Goods Sold not Leased, Licensed or Consigned

Section 503(b)(9) of the bankruptcy code applies to goods “sold” by the creditor to the debtor.  The Bankruptcy Code does not define a sale but the Uniform Commercial Code includes the following definition:   “the passing of title from the seller to the buyer for a price” UCC § 2-106(1).  This “passing of title” standard increasingly is being used by debtors to object to 503(b)(9) claims in cases where the supplier did not have title or where the supplier did not pass title.

The importance of Receipt

“Received” is not defined in the Bankruptcy Code.  Bankruptcy Courts generally have looked to the definition of “receipt” in the UCC.  “Receipt” in the UCC is defined to mean taking physical possession.   Physical possession may be by the debtor itself or by the debtor’s agent.  For most suppliers, a strict application of the “physical possession” standard for determining “receipt” will prove beneficial.  Many suppliers overlook the practical impact of a delay in receipt” and miss an opportunity to improve their positions.

Value of Goods delivered

Courts have allowed the value of goods delivered in the normal course of business as an administrative expense claim.  Other items on invoices such as interest, delivery charges, taxes, and labor are typically not allowed in the claim reconciliation process in a bankruptcy case.

How does your company file a 503(b)(9) expense claim?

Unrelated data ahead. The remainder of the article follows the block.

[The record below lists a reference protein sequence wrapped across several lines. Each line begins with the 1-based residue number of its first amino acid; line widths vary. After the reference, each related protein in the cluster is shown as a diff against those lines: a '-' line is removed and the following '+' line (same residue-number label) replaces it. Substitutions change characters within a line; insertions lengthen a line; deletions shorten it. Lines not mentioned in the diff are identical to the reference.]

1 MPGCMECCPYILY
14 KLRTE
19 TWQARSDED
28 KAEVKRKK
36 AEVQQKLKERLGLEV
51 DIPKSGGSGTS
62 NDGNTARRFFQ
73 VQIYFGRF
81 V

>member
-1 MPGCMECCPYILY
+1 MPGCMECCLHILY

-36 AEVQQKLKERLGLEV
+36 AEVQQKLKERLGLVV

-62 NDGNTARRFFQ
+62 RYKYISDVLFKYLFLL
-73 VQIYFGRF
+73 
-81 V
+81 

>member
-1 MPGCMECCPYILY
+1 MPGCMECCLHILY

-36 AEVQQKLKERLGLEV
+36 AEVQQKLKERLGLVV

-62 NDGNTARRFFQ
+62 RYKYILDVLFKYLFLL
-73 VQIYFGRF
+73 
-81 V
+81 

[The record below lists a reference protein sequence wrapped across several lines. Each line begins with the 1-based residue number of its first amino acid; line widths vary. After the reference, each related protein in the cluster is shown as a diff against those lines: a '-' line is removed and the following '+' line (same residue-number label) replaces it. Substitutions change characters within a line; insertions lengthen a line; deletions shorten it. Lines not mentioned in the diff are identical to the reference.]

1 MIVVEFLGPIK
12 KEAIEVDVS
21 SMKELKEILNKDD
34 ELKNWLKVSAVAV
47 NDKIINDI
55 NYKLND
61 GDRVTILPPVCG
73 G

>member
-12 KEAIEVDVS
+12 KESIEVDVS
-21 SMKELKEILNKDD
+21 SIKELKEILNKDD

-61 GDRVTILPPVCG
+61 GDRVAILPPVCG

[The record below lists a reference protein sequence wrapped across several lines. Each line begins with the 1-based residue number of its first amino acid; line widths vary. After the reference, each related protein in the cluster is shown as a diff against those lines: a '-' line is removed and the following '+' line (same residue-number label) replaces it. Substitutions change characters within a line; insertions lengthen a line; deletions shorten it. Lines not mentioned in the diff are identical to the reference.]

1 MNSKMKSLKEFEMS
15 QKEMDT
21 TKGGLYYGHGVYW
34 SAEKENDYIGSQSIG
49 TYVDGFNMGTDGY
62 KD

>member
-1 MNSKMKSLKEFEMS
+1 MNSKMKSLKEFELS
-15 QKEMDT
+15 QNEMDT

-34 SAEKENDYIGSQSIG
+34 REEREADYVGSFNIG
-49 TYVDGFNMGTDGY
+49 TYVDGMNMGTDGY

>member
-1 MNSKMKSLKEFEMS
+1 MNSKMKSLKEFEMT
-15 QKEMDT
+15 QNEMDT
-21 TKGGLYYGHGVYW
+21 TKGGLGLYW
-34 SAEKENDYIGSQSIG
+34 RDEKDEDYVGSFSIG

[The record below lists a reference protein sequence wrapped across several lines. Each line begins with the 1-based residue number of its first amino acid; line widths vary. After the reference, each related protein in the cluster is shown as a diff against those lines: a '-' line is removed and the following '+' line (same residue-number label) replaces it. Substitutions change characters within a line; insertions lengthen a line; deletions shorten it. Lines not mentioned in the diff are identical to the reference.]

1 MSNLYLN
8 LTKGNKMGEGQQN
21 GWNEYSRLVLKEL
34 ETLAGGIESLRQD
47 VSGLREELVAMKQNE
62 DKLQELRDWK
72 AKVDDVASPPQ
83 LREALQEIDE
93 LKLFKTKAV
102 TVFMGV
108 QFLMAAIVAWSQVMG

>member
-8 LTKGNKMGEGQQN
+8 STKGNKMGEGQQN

Deadlines for filing a bankruptcy claim are usually set by Court order.  The bad date order sets the deadline for filing claims.  Vendors and creditors lose millions of dollars by not filing their proofs of claim by the deadline.

Unfortunately, procedures and local court rules determine the process that vendors and creditors must employ to assert a valid 503b9 claim.  Not only will you have to follow the 503(b)(9) order, but you will have to look at the local rules for the bankruptcy court.

If the court did not enter any orders establishing procedures for filing of 503(b)(9) claims, then in most bankruptcy courts you will have to get a lawyer to file the 503(b)(9) claim for your company which will file a motion for allowance of a 503(b)(9) claim.

What does making a 503(b)(9) administrative expense mean in terms of payment?

If your company’s 503(b)(9) claim is allowed, it will get an “administrative expense priority” for the amount of the claim.  This status requires that your 503(b)(9) claim get paid before general unsecured creditor claims.   It does not mean that there will be money to pay your claim.

Secured creditors and creditors who have provided debtor in possession financing (“DIP Financing”) must get paid before the administrative expense claims.  Also, there can be other administrative expense claims that have to be paid along with yours.  In these hard times, we are seeing more and more often cases in which there is either no money to pay any administrative expense claims or there in not enough money to pay all the claims.  This situation is called “administrative insolvency.”